Here is a link that might be useful: Red wasps

    Bookmark   August 15, 2012 at 11:07AM
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Yes, I've noticed more wasp like things this year and not the small bees I usually have. HAven't been able to locate nests and this makes me a little leary.

    Bookmark   August 15, 2012 at 1:27PM
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roselee z8b S.W. Texas

Ouch! Red wasps are a whole 'nuther' animal. They build their paper nests inside something like a bird house, a hole under the eaves where they can get into the attic, or like inside your wing mirror; and they are more agressive in defending their nests. I've never been stung by them, but Bob has and he said they hurt more than paper wasps.

    Bookmark   August 15, 2012 at 1:33PM
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roselee z8b S.W. Texas

But the point to the original poster is that even the larger and more agressive red wasps do not sting when they are foraging around plants in the garden either polinating or eating the bad bugs including grasshoppers as Carrie has seen them doing.

    Bookmark   August 15, 2012 at 2:46PM
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I have heard that these insects are great around the garden because they consume aphids, worm eggs as well as the worms, and they do not harm your plants. I have not noticed any web worms this year and i attribute this to these beneficial insects.

Just keep your distance and let them enjoy their meals.

    Bookmark   August 17, 2012 at 2:05PM
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Mud dubbers are the nice ones, paper wasp-hornets make their home out of plant fibers and hang like a globe they do not like to be bothered. Large bumble bees are usually ground bees and you just do not want to disturb their homes-hole-in-the-ground either but do not seem to be much of a problem either. We just have to learn how to live with these bees-wasps-hornets as they provide a lot of help when it comes to keeping down critters we do not need in our gardens. As for mud dobbers I wait until they are not home to move their nest off the house. If they want to live anywhere else I do not mind.

    Bookmark   August 17, 2012 at 2:25PM
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IAmSupernova(SE Texas 9A)

I actually haven't seen hardly any wasps or bees around this year. Kind of unusual, we usually have plenty of red wasps floating around the yard.

I noticed a new flying bug that I can't quite get a good look at, that I've never seen before. It definitely has 2 sets of wings, but it does not have a dragon/damselfly shaped body... It has a body shaped more like a wasp (fat/short rather than skinny and long) except it's probably twice as big as the average red wasp. It never lands and darts around too fast to get a good look at.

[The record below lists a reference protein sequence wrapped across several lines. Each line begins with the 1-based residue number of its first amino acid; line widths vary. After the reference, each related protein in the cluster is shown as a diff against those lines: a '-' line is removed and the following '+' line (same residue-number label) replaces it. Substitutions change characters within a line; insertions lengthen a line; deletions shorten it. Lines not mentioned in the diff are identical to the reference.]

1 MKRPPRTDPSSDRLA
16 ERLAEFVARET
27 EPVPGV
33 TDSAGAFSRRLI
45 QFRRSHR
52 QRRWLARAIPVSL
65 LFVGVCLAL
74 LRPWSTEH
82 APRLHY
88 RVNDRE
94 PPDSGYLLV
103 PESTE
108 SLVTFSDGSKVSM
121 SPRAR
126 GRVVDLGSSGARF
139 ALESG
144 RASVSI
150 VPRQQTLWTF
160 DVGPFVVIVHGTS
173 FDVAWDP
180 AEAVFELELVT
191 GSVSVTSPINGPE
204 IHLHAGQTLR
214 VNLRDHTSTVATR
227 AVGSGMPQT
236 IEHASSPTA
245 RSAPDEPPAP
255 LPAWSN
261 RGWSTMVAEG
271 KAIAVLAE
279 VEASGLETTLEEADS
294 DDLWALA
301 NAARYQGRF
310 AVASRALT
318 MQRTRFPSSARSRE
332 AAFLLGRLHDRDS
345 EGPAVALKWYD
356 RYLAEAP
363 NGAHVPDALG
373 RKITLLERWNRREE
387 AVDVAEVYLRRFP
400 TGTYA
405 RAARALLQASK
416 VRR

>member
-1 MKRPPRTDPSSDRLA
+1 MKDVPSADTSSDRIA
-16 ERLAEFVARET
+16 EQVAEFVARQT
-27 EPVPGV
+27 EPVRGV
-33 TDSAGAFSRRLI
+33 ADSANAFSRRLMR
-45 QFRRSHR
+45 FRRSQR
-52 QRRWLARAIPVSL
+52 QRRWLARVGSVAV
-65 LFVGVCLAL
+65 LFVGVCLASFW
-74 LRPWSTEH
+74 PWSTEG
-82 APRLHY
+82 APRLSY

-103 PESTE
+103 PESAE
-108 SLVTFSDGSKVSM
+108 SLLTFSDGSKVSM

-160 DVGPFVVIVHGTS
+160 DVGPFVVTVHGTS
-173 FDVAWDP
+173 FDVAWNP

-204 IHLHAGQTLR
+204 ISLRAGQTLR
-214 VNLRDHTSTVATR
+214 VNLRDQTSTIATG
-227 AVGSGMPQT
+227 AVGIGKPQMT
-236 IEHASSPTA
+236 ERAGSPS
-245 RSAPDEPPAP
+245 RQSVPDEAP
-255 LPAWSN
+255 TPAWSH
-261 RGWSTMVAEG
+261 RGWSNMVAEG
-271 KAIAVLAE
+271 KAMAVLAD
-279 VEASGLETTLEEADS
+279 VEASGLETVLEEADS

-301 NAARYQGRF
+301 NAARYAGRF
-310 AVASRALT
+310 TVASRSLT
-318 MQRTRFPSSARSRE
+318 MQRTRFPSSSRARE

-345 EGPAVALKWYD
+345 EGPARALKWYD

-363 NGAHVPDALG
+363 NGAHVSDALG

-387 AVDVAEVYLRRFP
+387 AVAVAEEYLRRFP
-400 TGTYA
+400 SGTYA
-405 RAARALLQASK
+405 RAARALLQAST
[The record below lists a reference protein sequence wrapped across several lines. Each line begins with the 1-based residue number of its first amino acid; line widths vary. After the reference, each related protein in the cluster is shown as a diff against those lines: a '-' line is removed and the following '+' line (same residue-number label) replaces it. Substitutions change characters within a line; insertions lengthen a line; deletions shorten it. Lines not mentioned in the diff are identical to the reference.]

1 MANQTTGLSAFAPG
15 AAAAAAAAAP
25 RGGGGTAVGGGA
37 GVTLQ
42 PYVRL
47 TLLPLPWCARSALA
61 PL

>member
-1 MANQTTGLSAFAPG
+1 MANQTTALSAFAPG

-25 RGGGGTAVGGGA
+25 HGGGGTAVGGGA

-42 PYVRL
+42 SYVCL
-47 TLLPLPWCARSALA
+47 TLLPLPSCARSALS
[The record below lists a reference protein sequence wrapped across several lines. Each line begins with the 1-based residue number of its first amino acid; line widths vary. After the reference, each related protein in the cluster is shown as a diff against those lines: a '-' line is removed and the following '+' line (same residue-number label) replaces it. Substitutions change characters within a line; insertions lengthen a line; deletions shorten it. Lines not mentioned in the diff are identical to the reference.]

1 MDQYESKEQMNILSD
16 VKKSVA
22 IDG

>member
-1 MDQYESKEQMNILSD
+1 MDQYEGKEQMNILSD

No idea if this mystery bug is chasing off the wasps/bees or if it's just taking advantage of the lack of wasps/bees..

    Bookmark   August 17, 2012 at 4:44PM
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roselee z8b S.W. Texas

Being large, wasp like, and darting around sounds like it might be a 'Cicada killer'. They are interesting creatures and pose no harm, unless you are a cicada.

From the link below: "Solitary wasps (such as the eastern cicada killer) are very different in their behavior from the social wasps such as hornets, yellowjackets, and paper wasps. Cicada killer females use their sting to paralyze their prey (cicadas) rather than to defend their nests; unlike most social wasps and bees, they do not attempt to sting unless handled roughly. Adults feed on flower nectar and other plant sap exudates."

Here is a link that might be useful: About 'cicada killer' on Wikipedia ....

    Bookmark   August 17, 2012 at 5:19PM
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IAmSupernova(SE Texas 9A)

Yeah that's almost definitely them.. A part I left out is the reddish color I see from their wings. I can't tell if they do have 2 sets of wings, but I can see how the shape of them would lead me to believe they have 2 sets..

I'll take a closer look next time I see them, and if they fit it'll put me at ease.. I usually see them while mowing the yard, they seem to like to hover directly over the freshly cut grass which puts me in very close proximity to them. Honey bees don't really bother me, their stings don't even phase me.. But Yellow Jackets, Red wasps and the like do, and that fear only grows as their size does.. As you can imagine, I've been quite nervous while mowing the yard, it seems to draw 5-10 of these things in.

    Bookmark   August 17, 2012 at 8:58PM
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roselee z8b S.W. Texas

Since the adult cicada killers feed on plant sap it may be the scent of the freshly mown grass that attracts them.

    Bookmark   August 17, 2012 at 9:59PM